Are your students Writing About Mathematics? Or, are they Engaged in Mathematical Writing?
Teachers have received limited guidance about writing during math instruction (Casa, Evans, Firmender, & Colonnese, 2017). Because of this, it is important to distinguish between writing about mathematics and mathematical writing. Writing about mathematics prioritizes the learning of literacy; but mathematical writing emphasizes mathematical reasoning (Casa, et al., 2017). This type of writing includes text, but also symbols, numerals, operations, pictures, charts, tables (Casa, et al., 2017). The overarching goal for mathematical writing is for students to reason mathematically and communicate ideas (Casa, Cahill, Cardetti, Choppin, & Cohen, 2016). Writing helps students justify and explain their ideas in order to make their reasoning clear (Casa, et al., 2016).
How can you incorporate mathematical writing into lessons?
First, consider the specific purposes of each type of mathematical writing:
- Exploratory: To personally make sense of a problem or one’s own ideas
- Informative: To describe or explain thoughts (“Explain your strategy, “What do you notice”…)
- Argumentative: To construct or critique an argument (“How do you know?”, “Convince a classmate”, “Do you agree or disagree and why?”….)
- Mathematically Creative: To elaborate ideas, document original ideas, or extend thinking beyond the original problem
Next, select prompts that encourage students to produce the type of mathematical writing that you desire. This ensures that the writing has the greatest possible impact on students’ math learning (Firmender, Casa, & Colonnese, 2017).
Finally, provide sentence starters to help students begin to write such as, “I agree with ____ because___”. This helps students organize their thinking and provides them with a starting point for writing.
Mathematical writing is a tool that can be used to further students’ reasoning and communication in all grade levels, starting in kindergarten; and it applies to all types of learners, including students with disabilities, English language learners, and students identified as gifted. (Firmender, Casa, & Colonnese, 2017).
Casa, T., Cahill, J., Cardetti, F., Choppin, J., & Cohen, J. (2016). Types of and purposes for elementary mathematical writing: Task force recommendations. Retrieved from http://mathwriting.education.uconn.edu
Casa, T., Evans, K., Firmender, J., & Colonnese, M. (2017, February). Why should students write in math class? Educational Leadership, 74(5).
Firmender, J., Casa, T., & Colonnese, M. (2017). Write on: Promote students’ reasoning with different types and purposes for mathematical writing. Teaching Children Mathematics, 24(2), 85-92.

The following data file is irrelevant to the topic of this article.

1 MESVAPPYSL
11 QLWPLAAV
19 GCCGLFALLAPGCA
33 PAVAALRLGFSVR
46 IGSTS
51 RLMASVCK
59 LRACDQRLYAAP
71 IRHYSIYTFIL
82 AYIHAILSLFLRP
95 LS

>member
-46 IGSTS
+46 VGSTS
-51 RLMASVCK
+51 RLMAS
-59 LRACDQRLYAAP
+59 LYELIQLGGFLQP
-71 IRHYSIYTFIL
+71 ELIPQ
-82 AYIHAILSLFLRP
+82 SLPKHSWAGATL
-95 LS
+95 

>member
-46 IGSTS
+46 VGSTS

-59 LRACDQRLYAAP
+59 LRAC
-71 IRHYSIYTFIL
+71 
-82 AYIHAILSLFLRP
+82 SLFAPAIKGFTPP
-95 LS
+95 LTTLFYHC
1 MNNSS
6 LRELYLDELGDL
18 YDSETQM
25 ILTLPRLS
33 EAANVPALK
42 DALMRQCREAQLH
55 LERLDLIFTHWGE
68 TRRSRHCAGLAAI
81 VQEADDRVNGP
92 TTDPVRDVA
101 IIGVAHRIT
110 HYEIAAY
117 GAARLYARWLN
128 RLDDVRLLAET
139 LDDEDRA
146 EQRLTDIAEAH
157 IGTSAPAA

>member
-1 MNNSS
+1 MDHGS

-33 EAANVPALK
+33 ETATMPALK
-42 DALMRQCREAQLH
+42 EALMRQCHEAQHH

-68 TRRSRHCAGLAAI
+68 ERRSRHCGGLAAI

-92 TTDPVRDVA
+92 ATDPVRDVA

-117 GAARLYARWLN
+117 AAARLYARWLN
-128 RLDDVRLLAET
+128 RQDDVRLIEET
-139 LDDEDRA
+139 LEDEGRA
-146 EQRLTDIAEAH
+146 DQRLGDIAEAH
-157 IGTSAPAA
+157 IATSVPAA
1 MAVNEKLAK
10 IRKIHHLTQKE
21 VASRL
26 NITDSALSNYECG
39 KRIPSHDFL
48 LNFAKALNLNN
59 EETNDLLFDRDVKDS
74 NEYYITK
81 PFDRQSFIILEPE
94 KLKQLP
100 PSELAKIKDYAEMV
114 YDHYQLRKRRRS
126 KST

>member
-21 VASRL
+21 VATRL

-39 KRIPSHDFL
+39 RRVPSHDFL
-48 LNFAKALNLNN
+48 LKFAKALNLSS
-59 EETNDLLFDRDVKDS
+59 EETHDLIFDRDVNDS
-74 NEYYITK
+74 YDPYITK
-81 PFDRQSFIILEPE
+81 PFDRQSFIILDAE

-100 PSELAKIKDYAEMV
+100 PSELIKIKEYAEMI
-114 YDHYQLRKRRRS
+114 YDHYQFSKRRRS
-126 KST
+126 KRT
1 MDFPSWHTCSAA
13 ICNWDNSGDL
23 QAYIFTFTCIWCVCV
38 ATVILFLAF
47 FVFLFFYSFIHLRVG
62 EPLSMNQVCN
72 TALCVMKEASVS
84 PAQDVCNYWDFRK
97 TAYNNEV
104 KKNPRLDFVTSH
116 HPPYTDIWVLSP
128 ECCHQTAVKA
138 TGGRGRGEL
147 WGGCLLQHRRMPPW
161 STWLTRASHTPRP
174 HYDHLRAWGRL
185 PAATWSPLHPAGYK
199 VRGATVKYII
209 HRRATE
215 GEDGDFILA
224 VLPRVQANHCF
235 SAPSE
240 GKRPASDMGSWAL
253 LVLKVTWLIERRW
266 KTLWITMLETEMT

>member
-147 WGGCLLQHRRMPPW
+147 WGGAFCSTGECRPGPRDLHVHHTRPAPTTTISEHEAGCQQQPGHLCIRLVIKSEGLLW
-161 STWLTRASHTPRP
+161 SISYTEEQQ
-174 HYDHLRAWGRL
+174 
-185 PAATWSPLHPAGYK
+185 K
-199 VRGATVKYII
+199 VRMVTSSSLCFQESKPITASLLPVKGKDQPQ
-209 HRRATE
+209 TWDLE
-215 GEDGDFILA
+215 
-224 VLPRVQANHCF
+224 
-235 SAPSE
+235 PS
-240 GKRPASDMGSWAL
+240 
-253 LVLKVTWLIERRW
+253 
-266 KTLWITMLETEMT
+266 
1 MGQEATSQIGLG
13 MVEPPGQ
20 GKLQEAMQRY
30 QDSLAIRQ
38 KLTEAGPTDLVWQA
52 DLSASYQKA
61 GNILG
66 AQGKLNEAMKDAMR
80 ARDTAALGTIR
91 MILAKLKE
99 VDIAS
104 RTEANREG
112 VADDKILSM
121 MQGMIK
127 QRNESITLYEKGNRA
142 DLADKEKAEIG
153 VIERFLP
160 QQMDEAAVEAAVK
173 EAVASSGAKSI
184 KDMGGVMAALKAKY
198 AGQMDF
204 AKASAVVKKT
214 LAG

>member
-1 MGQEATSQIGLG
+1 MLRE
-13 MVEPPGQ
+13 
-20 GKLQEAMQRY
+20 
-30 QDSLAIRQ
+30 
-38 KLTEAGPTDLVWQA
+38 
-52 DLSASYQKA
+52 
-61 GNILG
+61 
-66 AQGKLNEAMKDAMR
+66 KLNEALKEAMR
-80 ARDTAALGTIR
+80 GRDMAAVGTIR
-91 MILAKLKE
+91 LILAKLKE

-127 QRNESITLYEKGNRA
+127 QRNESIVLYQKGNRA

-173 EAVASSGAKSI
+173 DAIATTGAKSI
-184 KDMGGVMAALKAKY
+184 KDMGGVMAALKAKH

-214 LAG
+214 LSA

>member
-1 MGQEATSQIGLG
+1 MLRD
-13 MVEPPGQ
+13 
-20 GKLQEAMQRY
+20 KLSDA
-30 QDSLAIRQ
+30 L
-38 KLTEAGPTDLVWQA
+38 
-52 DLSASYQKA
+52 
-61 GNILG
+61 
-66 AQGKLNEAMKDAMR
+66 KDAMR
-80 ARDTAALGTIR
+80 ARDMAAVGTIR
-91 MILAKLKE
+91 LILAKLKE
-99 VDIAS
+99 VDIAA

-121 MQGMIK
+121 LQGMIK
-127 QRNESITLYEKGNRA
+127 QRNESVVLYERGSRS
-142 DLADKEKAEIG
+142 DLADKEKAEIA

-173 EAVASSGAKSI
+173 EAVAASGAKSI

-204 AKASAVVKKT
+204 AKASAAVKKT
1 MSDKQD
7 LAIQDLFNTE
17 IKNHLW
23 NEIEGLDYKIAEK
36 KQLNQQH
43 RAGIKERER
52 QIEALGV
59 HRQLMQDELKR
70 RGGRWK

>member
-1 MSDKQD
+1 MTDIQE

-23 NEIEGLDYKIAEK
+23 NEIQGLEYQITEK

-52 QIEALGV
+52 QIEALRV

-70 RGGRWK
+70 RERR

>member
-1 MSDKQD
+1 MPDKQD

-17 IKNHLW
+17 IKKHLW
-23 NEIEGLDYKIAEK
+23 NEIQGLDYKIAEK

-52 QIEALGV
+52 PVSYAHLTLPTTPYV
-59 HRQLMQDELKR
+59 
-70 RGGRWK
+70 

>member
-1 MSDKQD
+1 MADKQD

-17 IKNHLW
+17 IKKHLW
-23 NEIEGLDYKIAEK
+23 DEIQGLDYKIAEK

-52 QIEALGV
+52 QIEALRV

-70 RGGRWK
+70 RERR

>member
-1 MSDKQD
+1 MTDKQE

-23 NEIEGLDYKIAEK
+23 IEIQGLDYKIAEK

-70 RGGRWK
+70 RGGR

Enhanced Scope and Sequence
The SOL Enhanced Scope and Sequence (ESS) was created by a team of general and special educators and VDOE personnel. ESS provides teachers across the state with differentiated lessons that are aligned with the essential knowledge and skills found in the Curriculum Framework at VDOE. The ESS is organized by content areas (i.e. Mathematics, English, History and Social Science, Science), and can be accessed at the Virginia Department of Education Standards of Learning.
Virginia Department of Education Instructional Resources
- The Standards and SOL-based Instructional Resources
- Math ESS Lessons
- English ESS Lessons
- Science and Social Studies ESS Lessons
Suggestions for Communicating With and About People with Disabilities at the CDC.
Virginia Department of Education Mathematics Resources
- Tests and Sample Item Sets Released in Spring 2014 (Grade 3, Grade 4, and Grade 5)
- VDOE Mathematics Resources
- Algebra Readiness Inventory Curriculum Companion
- Web Tour of the ARI Curriculum Companion
- Mathematics Word Wall Cards
- VDOE Guidelines for Educating Students with Specific Learning Disabilities in Math
T-TAC Online Math Resources
Additional Mathematics Sites of Interest
Fluency Without Fear by Jo Boaler (activities to develop Number Sense and Number Facts)
Watch this NCETM video of a teacher using multiple representations for multiplication. (This teacher works in a school where 3 x 4 is interpreted as 3 + 3 + 3 + 3). It is a good example of how to support the conceptual understanding of multiplication facts and its importance as students develop fact fluency.
Quantiles Framework Resources
- Quantiles Teacher Assistant and Quantiles Math Skills Database Search
- Web Tour of the Quantiles Framework Tools
Newly Added Resources
At the National Center on Intensive Instruction website, you can find examples of instructional plans that intensify fraction instruction. You can download the plans and print-based representations (manipulatives) at the links below.